Employees who believe that they were fired from a job for unfair reasons may have a claim for wrongful termination. Even though many employment relationships today are considered at-will, meaning that either party can end the relationship at any time for any reason, there are some instances where an employer can be held liable for firing an employee. For example, employers in Pennsylvania cannot fire an employee for discriminatory reasons. Employees may also be able to recover damages if they have been fired for taking time off from work or for reporting an employer’s illegal behavior.
Federal and state laws protect an employee from being discriminated against. Even in an at-will employment relationship, if the employee was fired because of a discriminatory reason, the employee has a claim for wrongful termination and may recover damages. Employers cannot discriminate against an employee because of their race, ethnic background, religion, age, sex, pregnancy, citizenship status, national origin, color, ancestry, or disability.
Employers are prohibited from retaliating against an employee for complaining about workplace behavior or otherwise exercising a legal right. Employers are liable for firing an employee for making complaints regarding sexual harassment or discrimination. Employers may also be liable if they punish an employee for participating in investigations involving workplace behavior.
Employers may not fire an employee for exercising their legal rights, such as requesting accommodations for disabilities or religious practices. Employers are also not allowed to fire an employee for complaining about failure to pay wages or the ability to take leave. Employers are also prohibited from terminating employment for an employee’s usage of unemployment insurance during periods of unemployment.
Employers are not allowed to fire employee for whistleblowing. If an employee reports illegal workplace conduct and is fired for doing so, the employer may be held liable for wrongful termination. Laws protect employees from reporting wrongdoing or waste in their organizations.
Federal laws protect investors from corporate financial wrongdoing by explicitly protecting whistleblowers for reporting irregularities in financial reports or fraud. Even government employees and contractors are protected when reporting wrongdoing in government agencies.
Employers may also be liable for wrongful termination if found to have fired an employee based on a violation of a public policy. This exception is triggered if it is found that the employee was asked to commit a crime or disobey a law. Examples of wrongful termination based on violation of public policy include firing an employee for serving on a jury or for lying to authorities.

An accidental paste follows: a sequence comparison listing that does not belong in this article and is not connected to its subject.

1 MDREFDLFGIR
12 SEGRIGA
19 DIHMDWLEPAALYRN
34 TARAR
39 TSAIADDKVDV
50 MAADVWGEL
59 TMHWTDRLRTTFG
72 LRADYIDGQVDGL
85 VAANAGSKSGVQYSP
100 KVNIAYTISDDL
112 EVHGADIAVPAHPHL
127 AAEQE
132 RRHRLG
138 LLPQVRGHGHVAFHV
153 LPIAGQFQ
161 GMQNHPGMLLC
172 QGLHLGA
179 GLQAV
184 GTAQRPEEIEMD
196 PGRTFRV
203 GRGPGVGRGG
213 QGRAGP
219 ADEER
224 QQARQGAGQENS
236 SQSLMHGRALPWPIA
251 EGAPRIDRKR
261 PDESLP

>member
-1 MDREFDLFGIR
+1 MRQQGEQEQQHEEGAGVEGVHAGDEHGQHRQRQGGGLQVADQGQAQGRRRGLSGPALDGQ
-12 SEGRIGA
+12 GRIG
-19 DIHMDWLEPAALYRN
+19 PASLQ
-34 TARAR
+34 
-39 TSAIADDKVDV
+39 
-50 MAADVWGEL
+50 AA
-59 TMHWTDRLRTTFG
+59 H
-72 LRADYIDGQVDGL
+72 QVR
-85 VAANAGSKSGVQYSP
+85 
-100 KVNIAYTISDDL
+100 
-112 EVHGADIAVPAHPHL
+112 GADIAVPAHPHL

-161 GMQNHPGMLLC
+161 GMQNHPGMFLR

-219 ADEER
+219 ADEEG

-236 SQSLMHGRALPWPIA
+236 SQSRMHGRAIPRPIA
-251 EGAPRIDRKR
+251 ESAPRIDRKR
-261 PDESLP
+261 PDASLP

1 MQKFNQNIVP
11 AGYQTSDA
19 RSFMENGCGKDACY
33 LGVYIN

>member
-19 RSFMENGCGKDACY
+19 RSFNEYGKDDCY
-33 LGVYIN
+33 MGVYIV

Time Off from Work
Employees are entitled to take time off for civic duties and family responsibilities. Employers may not fire employees for taking time off to fulfill their duties and responsibilities allowed by law. Employees can seek to take time off for the following reasons:
- Jury Duty. Employees are allowed unpaid leave for jury service.
- Family and Medical Leave. Employees are entitled to take unpaid leave to care for a family member with a serious health condition or to care of new child.
- Military Leave. Employees can take unpaid leave to serve in the military. Employers are required to reinstate the employee in the same position after their service is over.
In a wrongful termination lawsuit, employees may be able to recover past wages that were lost due to wrongful termination. Employees may also request reinstatement to their previous job. In some cases, employees may seek punitive damages for egregious behavior, as well as damages for emotional distress and pain and suffering.
Wrongful Termination Lawsuits
In Pennsylvania, there are exceptions to at-will employment relationships. If an employee has been fired or treated unfairly based on their race, religion, or for exercising their legal rights, they may have a claim against their employer. One should act quickly as it may be necessary to make an administration filing within a specific timeframe of the alleged wrongful behavior to preserve the claim.
Pittsburgh Employment Lawyers at AlpernSchubert P.C. Advocate for Workers’ Rights
If you experienced harassment at work or wrongful termination, contact the Pittsburgh employment lawyers at AlpernSchubert P.C. today. We will help you take legal action for unfair treatment and termination by your employer. Call us at 412-765-1888 or contact us online if you have experienced wrongful termination to preserve your rights and recover damages. Located in Pittsburgh, we serve clients throughout Allegheny County, Washington County, Lawrence County, and western Pennsylvania.